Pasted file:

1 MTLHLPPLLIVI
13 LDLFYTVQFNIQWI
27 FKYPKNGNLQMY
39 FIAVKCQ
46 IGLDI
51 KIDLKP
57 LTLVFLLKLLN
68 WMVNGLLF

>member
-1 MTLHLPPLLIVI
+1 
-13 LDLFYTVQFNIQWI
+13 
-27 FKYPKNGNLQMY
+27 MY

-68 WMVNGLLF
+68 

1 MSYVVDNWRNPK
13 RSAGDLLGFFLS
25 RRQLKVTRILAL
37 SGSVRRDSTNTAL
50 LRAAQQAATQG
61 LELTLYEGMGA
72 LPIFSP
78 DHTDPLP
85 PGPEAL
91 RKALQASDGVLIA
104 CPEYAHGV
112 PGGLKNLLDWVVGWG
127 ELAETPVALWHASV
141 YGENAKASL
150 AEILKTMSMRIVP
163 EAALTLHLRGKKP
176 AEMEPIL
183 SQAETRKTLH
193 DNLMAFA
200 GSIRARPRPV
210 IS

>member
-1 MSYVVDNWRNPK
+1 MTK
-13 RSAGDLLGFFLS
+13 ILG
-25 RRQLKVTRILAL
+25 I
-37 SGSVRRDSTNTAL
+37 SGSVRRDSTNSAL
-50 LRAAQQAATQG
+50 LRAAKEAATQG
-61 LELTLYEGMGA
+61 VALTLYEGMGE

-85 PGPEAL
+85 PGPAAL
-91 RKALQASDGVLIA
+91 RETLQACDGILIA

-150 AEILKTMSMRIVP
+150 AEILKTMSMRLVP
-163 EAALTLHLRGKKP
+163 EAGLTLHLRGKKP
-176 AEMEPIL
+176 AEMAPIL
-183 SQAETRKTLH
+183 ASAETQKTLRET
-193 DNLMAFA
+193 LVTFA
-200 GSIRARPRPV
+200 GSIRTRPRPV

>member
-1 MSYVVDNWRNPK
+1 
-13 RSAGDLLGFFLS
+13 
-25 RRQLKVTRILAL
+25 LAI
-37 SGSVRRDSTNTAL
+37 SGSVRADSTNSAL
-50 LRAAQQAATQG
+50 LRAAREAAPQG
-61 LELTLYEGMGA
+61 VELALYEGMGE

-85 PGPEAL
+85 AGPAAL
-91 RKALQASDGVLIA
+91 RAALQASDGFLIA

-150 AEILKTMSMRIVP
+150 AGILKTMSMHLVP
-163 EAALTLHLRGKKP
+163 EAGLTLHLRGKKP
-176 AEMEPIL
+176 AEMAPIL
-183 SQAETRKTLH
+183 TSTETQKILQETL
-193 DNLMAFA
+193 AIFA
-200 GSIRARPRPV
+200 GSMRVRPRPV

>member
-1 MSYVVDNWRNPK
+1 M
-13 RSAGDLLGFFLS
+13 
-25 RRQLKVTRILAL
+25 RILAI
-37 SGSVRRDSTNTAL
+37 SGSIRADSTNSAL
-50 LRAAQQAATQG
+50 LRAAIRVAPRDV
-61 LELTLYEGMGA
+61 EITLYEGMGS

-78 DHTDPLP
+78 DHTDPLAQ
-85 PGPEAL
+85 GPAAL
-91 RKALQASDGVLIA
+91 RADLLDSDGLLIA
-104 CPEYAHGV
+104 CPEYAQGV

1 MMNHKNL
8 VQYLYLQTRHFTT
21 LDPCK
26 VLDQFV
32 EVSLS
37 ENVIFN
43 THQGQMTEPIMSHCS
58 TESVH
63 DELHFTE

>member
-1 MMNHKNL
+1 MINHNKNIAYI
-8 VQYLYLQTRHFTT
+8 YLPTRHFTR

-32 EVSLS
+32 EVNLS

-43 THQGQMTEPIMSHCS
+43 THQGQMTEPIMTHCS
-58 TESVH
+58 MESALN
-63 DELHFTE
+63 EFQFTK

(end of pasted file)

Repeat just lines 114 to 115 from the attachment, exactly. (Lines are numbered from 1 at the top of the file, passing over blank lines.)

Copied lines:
-91 RKALQASDGVLIA
+91 RADLLDSDGLLIA